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Constructive Feedback and Criticism: A Practical Guide

Constructive Feedback and Criticism: A Practical Guide

ISBN: 9781520330730
Publisher: Independently published
Publication Date: 2017-01-07
Number of pages: 53
Any used item that originally included an accessory such as an access code, one time use worksheet, cd or dvd, or other one time use accessories may not be guaranteed to be included or valid. By purchasing this item you acknowledge the above statement.
$32.99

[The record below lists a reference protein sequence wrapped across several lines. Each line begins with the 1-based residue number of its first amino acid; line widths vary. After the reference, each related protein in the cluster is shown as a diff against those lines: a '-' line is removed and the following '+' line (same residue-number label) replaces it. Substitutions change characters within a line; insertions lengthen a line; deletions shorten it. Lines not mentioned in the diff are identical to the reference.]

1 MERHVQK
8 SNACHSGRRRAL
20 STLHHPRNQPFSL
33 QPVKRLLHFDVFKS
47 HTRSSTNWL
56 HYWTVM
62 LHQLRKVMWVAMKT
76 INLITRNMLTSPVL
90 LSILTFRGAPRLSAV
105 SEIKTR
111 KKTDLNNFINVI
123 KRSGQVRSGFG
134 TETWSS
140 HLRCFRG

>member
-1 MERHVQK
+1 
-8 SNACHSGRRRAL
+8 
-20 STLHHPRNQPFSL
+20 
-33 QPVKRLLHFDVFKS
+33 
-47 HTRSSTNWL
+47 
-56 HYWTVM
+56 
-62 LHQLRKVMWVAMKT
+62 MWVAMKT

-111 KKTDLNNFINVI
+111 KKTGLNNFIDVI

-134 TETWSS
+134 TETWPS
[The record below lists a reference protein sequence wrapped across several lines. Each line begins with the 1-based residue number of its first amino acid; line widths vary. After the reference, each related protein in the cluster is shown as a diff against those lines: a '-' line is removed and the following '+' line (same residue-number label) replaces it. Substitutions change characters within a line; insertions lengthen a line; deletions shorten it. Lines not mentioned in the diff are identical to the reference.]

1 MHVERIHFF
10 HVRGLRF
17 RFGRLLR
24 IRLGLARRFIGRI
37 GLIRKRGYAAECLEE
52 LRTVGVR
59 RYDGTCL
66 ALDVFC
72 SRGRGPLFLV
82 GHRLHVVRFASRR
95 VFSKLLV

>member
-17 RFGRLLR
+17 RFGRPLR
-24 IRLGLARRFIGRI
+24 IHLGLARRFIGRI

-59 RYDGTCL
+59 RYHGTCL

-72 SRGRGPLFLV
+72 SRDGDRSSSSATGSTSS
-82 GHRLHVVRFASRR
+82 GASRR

Feedback lets employees know how well they're doing at meeting goals and expectations. Used well, it creates a supportive environment, motivates people, helps to maintain or improve performance, and provides people with insight into how others see them and their work. You use positive feedback to reinforce, support, or encourage positive behavior. You use corrective feedback to help employees improve. To give this feedback, specify what's wrong, keep it relevant, and be supportive. To give effective feedback, directly observe the person's behavior, without hovering or making judgments until you're certain of the facts, and determine whether positive or corrective feedback is required. Aim to give feedback in private or to tailor it for a group so that no one will be embarrassed. Also give feedback as soon as possible after the behavior. When providing feedback, be specific about the behavior, explain its impact, and state what the person should do next to maintain, improve, or change behavior. When giving corrective feedback, start with a positive, then specify what's wrong that needs correcting, and end on a positive note with an eye to the future. Constructive criticism is considerate of recipients' feelings and contributes to their development by pointing out errors or inefficiencies. It can open lines of communication and foster a cooperative culture in the workplace, resulting in better problem solving. Conversely, destructive criticism can adversely affect workplace performance and communication, causing low self-esteem and feelings of inadequacy in recipients. To provide criticism that's constructive, you should follow three steps. First observe the individual's behavior directly and record examples. Then review any assumptions you've made to ensure you're being objective and prepare what you plan to say. Finally, meet the individual in private and give the criticism constructively. To do this, start with a positive, be specific about the behavior that needs to change, remain calm and respect the recipient's feelings, and end with a positive.

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